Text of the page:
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Xcel Colorado goes all in on transmission

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On Tuesday, Xcel Colorado announced a $1.7 billion transmission plan. The stated goal of the project is to pave the way for 5,500 MW of mostly renewable projects. The utility is proposing a 560 miles, 245 Kv transmission line that would connect rural, renewable rich areas to high energy consuming urban centers. Xcel claims the project will enable them to reduce their Colorado emissions by 85% below 2005 levels by the end of this decade. 

The transmission proposal fits into Xcel’s company wide goal of being carbon free by 2050. The utility has been one of the industry’s most ambitious carbon cutters for years now. However, the ambitions of Xcel and many other do-gooders in the power landscape pail in comparison to those of President Joe Biden, who recently announced a plan to get the grid carbon free by 2035.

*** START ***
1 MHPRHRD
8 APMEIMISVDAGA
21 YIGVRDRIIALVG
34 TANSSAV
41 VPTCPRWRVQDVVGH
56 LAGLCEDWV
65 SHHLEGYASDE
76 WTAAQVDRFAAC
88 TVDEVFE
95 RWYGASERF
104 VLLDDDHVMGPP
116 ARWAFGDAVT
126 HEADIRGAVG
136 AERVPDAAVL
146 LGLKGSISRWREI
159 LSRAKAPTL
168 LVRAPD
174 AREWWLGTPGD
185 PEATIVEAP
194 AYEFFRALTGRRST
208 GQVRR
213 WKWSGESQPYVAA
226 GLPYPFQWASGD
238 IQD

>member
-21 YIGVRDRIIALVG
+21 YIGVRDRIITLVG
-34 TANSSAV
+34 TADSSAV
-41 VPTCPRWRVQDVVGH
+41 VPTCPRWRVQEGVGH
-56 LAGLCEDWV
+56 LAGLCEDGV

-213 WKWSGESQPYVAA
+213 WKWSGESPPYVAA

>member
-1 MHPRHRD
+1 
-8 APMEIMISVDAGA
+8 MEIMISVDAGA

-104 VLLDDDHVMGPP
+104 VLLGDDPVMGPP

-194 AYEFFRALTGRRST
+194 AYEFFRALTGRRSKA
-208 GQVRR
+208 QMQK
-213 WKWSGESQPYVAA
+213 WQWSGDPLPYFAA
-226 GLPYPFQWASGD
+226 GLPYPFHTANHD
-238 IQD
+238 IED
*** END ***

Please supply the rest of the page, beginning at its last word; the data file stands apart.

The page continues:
Whether the grid goes green by 2035 or 2050, one thing is certain: The country is going to need a lot more transmission projects like this one. This isn't a provocative insight … countless utility studies on the adoption of renewables have come to the same conclusion. Take the CapX2050, for example. The study put together by 10 major upper-midwest utilities, including Xcel and Great River Energy, predicted the need for major transmission upgrades in the region:

“Currently, Minnesota gets around 20% of its electricity from wind and just over 1% from solar. But those numbers are expected to surge as utilities pursue aggressive carbon reduction goals to 2050, partly through early retirements of the grid’s historic bedrock — coal plants.”

“More money will be needed for more transmission lines, too, and not only because wind and solar farms are geographically dispersed. As coal-fired plants close, more transmission will be needed to ship excess renewable power from one point on the grid to another point that needs it.” 

Hopefully this move by Xcel is the first of many big transmission investments to come.


 

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